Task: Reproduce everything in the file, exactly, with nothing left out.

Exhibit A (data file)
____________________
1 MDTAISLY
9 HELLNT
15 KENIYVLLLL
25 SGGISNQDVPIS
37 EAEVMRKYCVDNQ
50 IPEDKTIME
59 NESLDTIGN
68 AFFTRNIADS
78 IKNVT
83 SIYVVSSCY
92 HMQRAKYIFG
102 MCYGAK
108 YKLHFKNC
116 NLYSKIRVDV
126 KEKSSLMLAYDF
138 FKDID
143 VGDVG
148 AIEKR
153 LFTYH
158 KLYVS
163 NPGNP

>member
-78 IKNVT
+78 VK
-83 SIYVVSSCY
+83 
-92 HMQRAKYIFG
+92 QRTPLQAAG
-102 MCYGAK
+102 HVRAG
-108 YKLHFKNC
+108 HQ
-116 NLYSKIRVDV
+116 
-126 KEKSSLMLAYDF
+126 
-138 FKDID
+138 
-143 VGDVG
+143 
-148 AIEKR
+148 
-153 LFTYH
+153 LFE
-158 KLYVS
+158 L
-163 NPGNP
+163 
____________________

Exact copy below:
1 MDTAISLY
9 HELLNT
15 KENIYVLLLL
25 SGGISNQDVPIS
37 EAEVMRKYCVDNQ
50 IPEDKTIME
59 NESLDTIGN
68 AFFTRNIADS
78 IKNVT
83 SIYVVSSCY
92 HMQRAKYIFG
102 MCYGAK
108 YKLHFKNC
116 NLYSKIRVDV
126 KEKSSLMLAYDF
138 FKDID
143 VGDVG
148 AIEKR
153 LFTYH
158 KLYVS
163 NPGNP

>member
-78 IKNVT
+78 VK
-83 SIYVVSSCY
+83 
-92 HMQRAKYIFG
+92 QRTPLQAAG
-102 MCYGAK
+102 HVRAG
-108 YKLHFKNC
+108 HQ
-116 NLYSKIRVDV
+116 
-126 KEKSSLMLAYDF
+126 
-138 FKDID
+138 
-143 VGDVG
+143 
-148 AIEKR
+148 
-153 LFTYH
+153 LFE
-158 KLYVS
+158 L
-163 NPGNP
+163 